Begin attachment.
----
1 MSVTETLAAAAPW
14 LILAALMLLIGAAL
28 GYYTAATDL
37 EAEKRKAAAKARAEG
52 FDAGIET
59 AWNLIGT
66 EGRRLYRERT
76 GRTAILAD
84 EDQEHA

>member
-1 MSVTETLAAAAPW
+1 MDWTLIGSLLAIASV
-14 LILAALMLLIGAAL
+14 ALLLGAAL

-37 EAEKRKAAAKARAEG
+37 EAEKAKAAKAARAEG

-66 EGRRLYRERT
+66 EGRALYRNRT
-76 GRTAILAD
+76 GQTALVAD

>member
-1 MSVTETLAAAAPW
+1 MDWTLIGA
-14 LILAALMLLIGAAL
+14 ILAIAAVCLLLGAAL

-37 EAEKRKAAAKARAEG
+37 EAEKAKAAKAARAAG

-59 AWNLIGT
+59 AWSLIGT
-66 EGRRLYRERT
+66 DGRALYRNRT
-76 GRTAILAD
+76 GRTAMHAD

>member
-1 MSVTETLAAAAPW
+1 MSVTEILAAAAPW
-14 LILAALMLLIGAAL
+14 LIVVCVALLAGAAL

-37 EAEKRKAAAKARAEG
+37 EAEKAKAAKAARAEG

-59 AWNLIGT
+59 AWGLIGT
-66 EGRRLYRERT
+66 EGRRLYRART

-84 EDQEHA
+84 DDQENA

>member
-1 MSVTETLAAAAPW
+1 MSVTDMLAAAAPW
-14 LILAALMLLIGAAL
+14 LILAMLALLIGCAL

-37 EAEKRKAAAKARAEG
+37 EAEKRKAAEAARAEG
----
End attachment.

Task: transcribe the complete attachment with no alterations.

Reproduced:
1 MSVTETLAAAAPW
14 LILAALMLLIGAAL
28 GYYTAATDL
37 EAEKRKAAAKARAEG
52 FDAGIET
59 AWNLIGT
66 EGRRLYRERT
76 GRTAILAD
84 EDQEHA

>member
-1 MSVTETLAAAAPW
+1 MDWTLIGSLLAIASV
-14 LILAALMLLIGAAL
+14 ALLLGAAL

-37 EAEKRKAAAKARAEG
+37 EAEKAKAAKAARAEG

-66 EGRRLYRERT
+66 EGRALYRNRT
-76 GRTAILAD
+76 GQTALVAD

>member
-1 MSVTETLAAAAPW
+1 MDWTLIGA
-14 LILAALMLLIGAAL
+14 ILAIAAVCLLLGAAL

-37 EAEKRKAAAKARAEG
+37 EAEKAKAAKAARAAG

-59 AWNLIGT
+59 AWSLIGT
-66 EGRRLYRERT
+66 DGRALYRNRT
-76 GRTAILAD
+76 GRTAMHAD

>member
-1 MSVTETLAAAAPW
+1 MSVTEILAAAAPW
-14 LILAALMLLIGAAL
+14 LIVVCVALLAGAAL

-37 EAEKRKAAAKARAEG
+37 EAEKAKAAKAARAEG

-59 AWNLIGT
+59 AWGLIGT
-66 EGRRLYRERT
+66 EGRRLYRART

-84 EDQEHA
+84 DDQENA

>member
-1 MSVTETLAAAAPW
+1 MSVTDMLAAAAPW
-14 LILAALMLLIGAAL
+14 LILAMLALLIGCAL

-37 EAEKRKAAAKARAEG
+37 EAEKRKAAEAARAEG